1. scott199

    scott199

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    hi all

    Going to have a play with cpl and nd filters, just want to confirm something.

    I assume I need to buy for my biggest lens and then get step down rings ?

    Or can I buy any size to fit one of the sizes and use up/down rings ?

    Just wondering if I use a small cpl/nd and use step ups, will it show as I’m technically makings the lens edge smaller ? ( as in buy 62mm or what ever and use step ups to my 72mm)

    Cheers
     
  2. Horden Hillbilly

    Horden Hillbilly

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    David
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    I was in the same boat a few years ago, & was advised to buy filters to fit the biggest diameter lens that I've got, & step up rings to fit my smaller diameter lenses. Apparently, there's a risk of vignetting if you go from small/large.
     
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  3. TonyT

    TonyT

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    If you buy smaller it will show on your images as in vignetting also if you are looking at the likes of the Lee system even though the mount may be 77 MM etc, there are often two versions, one for wider angle lenses to prevent it showing ( the more expensive one unfortunately ) so be aware, it's often better to buy the wide version as it works in both circumstances.

    Cpl or polarisers, there are two versions, make sure you buy the right one, ( again the more expensive one ) is the one for digital cameras, the other won't work as its a none digital version.
     
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  4. scott199

    scott199

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    Thanks for the reply, I didn’t realise there was to different types?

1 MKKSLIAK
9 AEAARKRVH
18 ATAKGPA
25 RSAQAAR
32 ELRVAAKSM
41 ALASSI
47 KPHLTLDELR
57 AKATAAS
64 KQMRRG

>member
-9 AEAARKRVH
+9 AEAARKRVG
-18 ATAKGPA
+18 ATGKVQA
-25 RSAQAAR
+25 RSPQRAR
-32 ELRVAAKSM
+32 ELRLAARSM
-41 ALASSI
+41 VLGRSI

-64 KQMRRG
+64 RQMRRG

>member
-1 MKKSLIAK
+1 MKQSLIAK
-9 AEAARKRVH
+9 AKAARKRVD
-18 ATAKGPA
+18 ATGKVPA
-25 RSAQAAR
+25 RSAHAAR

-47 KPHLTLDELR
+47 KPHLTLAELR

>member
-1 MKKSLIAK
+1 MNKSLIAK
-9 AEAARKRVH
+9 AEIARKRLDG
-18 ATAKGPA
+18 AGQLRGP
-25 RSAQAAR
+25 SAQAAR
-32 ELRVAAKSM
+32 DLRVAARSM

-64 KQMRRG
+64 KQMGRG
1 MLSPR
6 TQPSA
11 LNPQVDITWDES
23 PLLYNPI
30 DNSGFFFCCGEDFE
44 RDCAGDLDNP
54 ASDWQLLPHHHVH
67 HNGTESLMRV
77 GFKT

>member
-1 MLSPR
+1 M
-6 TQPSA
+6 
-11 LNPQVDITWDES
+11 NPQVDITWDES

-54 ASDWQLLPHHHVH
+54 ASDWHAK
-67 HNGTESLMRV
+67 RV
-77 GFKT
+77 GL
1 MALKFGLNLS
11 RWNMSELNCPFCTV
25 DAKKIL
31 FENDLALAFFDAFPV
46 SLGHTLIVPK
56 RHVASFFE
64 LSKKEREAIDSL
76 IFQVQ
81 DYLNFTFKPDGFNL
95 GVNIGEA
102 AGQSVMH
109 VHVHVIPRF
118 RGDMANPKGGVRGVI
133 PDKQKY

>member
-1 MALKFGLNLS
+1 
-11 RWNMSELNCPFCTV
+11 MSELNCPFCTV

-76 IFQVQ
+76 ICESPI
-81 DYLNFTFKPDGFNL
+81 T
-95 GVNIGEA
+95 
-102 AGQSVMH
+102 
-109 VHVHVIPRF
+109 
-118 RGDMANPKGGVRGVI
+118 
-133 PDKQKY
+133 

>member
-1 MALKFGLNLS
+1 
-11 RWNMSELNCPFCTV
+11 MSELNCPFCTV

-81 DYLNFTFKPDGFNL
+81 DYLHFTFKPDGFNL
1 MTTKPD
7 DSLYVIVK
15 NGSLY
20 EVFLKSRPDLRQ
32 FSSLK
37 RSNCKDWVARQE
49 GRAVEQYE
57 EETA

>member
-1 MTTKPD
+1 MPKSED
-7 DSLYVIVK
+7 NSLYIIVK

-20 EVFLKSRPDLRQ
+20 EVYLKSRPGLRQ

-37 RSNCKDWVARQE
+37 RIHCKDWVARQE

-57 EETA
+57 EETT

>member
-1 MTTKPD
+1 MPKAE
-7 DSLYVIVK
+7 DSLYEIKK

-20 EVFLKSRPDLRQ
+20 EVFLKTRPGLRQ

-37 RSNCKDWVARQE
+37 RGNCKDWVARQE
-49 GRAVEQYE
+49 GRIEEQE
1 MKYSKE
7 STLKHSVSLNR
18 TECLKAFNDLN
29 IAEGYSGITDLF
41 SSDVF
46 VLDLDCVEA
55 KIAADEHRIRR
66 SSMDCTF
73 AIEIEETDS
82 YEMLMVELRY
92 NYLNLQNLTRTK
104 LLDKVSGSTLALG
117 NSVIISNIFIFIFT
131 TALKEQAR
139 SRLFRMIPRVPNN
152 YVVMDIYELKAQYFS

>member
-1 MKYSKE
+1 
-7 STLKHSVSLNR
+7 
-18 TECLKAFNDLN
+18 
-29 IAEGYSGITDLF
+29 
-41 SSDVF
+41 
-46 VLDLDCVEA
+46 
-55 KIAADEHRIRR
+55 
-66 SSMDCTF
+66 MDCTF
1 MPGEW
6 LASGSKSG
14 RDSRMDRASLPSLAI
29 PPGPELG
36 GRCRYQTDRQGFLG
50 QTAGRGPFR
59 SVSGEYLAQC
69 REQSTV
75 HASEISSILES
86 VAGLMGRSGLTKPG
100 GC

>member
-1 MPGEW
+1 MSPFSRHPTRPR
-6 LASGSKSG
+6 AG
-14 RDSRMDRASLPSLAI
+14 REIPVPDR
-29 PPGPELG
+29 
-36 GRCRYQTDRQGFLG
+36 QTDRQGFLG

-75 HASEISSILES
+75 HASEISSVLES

I’m not looking at expensive Lee type filters just some reasonable screw in types to play around with, any suggestions ?
     
  5. TonyT

    TonyT

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  6. scott199

    scott199

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  7. TonyT

    TonyT

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    Mine are not for sale, I use them. :)

    Google Lee polarisers, I realise you are not going down that route, but they have some excellent guides on you tube etc
     
    Last edited: Jul 28, 2018
  8. scott199

    scott199

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    Lol sorry misunderstood you, cheers I’ll have a look
     
  9. Teflon-Mike

    Teflon-Mike

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    A CPL is a "Circular-PoLariser", as opposed to a normal, or linear polariser, yes, there are two types of polariser, but only one type of CPL... at least as far as the polariser goes.

    Possible to use a linear poilariser on a Digital camera, or a circular polariser on a manual focus film camera. they aren't exclusive.

    The CPL isn't a 'digital' polariser, or a polariser for digital cameras; it came into popular use in the '90's with the advent of Auto-Focus, where liniar polarisers could effect the operation of the AF system; hence carried over into the Digital-Era where most digital SLR's are AF.